Before you head to Cusco and Machu Picchu, make sure you’re in on the travel hacks that will make your Peruvian vacation the best it can possibly be. After our recent trip, we decided to lay it out for other travelers and save a few headaches. Here are some of the things that we were either very thankful people had told us before we went to Machu Picchu, as well as all the things that nobody told us and we really wished they had. Spending your trip wondering, “Why didn’t anyone tell me?” is no way to live. But don’t worry, we’re here to help.
Trekking (to Machu Picchu or anywhere around Cusco):
1. Altitude Sickness:
If you suffer from altitude sickness, or everything happens to you like it does to me and you want to be prepared just in case, you can buy over-the-counter altitude sickness pills in Lima and Cusco and bring them with you. Sorochi Pills are most popular. If you prefer a natural approach, you can swap taking pills for chewing on coca leaves like the locals do. You can find bags of coca leaves for sale in markets all over Cusco (one bag will be more than enough for you and all your friends for the duration of the trip). Or, as reader Lisa mentioned below, many hotels will have a supply available for you. You can also place the washed leaves in a cup of hot water to make coca leaf tea, a great way to start your day once you’re high in the Andes.
Because of the high altitude, it is also recommended to arrive in Cusco at least a day or two before heading to Machu Picchu so you can acclimate to the elevation. During these first couple of days, don’t do anything too strenuous and make sure to rest as needed. Avoid alcohol.
2. Bug Spray (Shampoo):
I don’t want to say all bug spray is a scam, but don’t expect anything from your DEET spray or family-friendly alternatives here… I learned the hard way (if you read about Day 3 of our trek to Machu Picchu, you know all about it). We’ve found a couple brands of bug spray that we have relied on during other trips, but nothing would do the trick around Cusco (mainly in the areas you pass through during the Jungle Trek). While I was sitting outside a pharmacy icing my swollen legs covered in bites, a local took Henry into the store and pointed out the best secret of our trip. Rub shampoo on your skin like a lotion and do not wash it off. It creates a “second skin” and was the most effective form of bug protection we’ve ever encountered. Our shampoo had a scent, our local friend told us it would work the same, and guess what? I survived the rest of the trip without a new bite.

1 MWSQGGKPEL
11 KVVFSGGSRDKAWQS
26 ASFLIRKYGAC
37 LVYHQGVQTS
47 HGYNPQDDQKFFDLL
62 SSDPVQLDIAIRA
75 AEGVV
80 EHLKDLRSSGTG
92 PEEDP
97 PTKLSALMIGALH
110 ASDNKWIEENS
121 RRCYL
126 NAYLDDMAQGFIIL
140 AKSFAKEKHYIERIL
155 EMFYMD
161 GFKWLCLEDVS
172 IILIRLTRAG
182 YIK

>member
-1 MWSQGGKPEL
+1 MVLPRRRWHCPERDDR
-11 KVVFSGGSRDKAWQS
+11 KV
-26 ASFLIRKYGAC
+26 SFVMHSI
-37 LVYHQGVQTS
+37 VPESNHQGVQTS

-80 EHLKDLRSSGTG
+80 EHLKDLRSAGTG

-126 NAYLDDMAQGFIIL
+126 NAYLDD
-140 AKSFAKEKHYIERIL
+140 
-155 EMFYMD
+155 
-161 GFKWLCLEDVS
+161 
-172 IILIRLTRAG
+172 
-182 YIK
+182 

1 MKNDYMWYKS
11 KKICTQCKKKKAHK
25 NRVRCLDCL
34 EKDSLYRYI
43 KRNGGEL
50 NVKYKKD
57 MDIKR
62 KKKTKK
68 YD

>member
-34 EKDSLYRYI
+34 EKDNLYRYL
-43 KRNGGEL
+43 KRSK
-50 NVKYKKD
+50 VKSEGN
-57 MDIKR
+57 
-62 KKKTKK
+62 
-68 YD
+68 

As great as the shampoo trick is, you should also cover up in long pants and long sleeves while trekking. The mosquitos around Cusco were a million times worse than even the Amazon, and loose, long clothing is the first line of defense.
Read more: The Amazonian City of Iquitos, Peru
3. Bug Bite Anti-Itch Cream (Vick’s):
If you forget to bring shampoo on, or if it’s already too late, Vick’s is more effective than most anti-itch creams we found, and actually stops the itching quickly rather than just soothing the feeling. It’s also smart to bring a few antihistamines with you, so if you do get attacked by mosquitos you can reduce your body’s reaction from the inside and out (Benadryl gel tablets saved me).
If you’re camera-happy, bring extra batteries for trekking to Machu Picchu. Those camping won’t have a way to charge their cameras, and even those staying in small hotels and hostels might have challenges. Bring plenty of memory cards as well so that you can snap and film away without having to go through and delete during the trip.
If you have an iPhone, those staying in hotels should connect to Wifi and backup through iCloud in the evenings.
Even in the fog and overcast skies, you’re going to get surprisingly burnt even if you’re on it with the sunscreen, so reapply constantly and make sure to bring enough. You can buy plenty here, but it’s usually a bit more expensive and hard to find one you love. Go for a good SPF and reapply often!